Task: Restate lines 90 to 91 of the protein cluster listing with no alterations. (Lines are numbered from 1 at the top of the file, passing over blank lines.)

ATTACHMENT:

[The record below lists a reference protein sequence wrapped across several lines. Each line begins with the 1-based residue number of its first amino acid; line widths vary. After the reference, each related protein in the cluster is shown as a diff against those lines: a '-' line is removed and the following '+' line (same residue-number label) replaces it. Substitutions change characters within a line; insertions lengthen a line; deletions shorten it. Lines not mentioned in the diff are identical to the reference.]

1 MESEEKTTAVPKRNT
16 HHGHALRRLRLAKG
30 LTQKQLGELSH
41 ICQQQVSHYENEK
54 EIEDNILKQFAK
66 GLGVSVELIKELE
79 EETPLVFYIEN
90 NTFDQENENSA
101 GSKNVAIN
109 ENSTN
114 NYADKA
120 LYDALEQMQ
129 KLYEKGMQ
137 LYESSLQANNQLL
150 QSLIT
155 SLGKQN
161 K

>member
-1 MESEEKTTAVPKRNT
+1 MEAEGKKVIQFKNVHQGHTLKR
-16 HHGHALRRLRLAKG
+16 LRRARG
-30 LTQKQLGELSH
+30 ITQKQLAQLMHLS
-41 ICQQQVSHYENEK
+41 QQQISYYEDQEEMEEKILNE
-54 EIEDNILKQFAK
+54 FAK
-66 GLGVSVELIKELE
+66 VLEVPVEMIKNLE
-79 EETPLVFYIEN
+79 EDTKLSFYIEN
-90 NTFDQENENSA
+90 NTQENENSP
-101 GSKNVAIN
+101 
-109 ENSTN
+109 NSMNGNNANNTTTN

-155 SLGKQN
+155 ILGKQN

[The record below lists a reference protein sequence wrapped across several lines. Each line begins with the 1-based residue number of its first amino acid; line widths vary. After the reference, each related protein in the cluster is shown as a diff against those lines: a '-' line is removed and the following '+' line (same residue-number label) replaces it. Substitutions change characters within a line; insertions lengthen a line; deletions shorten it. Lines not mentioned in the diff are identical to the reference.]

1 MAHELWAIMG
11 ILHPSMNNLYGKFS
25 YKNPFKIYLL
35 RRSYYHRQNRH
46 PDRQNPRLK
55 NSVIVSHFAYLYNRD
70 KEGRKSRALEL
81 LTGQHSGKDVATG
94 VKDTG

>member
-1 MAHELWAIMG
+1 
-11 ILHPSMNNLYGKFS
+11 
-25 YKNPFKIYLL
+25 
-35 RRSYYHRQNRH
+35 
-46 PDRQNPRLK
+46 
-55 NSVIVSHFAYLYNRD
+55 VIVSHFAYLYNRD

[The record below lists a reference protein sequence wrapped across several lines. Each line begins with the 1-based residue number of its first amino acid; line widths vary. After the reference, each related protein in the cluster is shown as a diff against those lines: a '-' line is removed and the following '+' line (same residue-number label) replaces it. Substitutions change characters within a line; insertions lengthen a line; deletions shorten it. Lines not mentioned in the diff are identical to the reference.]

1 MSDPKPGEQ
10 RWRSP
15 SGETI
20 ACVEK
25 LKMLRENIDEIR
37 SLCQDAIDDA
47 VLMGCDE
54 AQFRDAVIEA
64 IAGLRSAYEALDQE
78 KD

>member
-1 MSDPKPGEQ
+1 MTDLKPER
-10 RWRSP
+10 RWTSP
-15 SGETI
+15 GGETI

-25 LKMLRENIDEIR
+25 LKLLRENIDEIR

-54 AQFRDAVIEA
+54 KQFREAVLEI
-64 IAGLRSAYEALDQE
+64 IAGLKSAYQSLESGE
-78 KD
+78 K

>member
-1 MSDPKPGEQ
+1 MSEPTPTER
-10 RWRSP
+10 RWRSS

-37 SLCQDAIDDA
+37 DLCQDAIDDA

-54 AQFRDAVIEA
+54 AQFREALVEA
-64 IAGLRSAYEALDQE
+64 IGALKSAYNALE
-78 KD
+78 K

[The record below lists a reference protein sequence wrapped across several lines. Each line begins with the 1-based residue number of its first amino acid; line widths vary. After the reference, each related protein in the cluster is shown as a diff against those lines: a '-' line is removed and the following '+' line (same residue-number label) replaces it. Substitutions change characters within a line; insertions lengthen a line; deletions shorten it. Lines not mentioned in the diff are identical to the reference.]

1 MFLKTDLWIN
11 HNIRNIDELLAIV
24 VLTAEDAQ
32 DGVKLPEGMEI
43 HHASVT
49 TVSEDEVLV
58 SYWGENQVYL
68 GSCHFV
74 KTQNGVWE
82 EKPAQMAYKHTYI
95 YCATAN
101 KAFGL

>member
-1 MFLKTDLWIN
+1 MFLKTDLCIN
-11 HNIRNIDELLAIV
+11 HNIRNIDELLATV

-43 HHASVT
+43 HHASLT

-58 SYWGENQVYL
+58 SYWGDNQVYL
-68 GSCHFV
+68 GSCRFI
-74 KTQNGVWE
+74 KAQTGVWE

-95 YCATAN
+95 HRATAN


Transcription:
+78 K

>member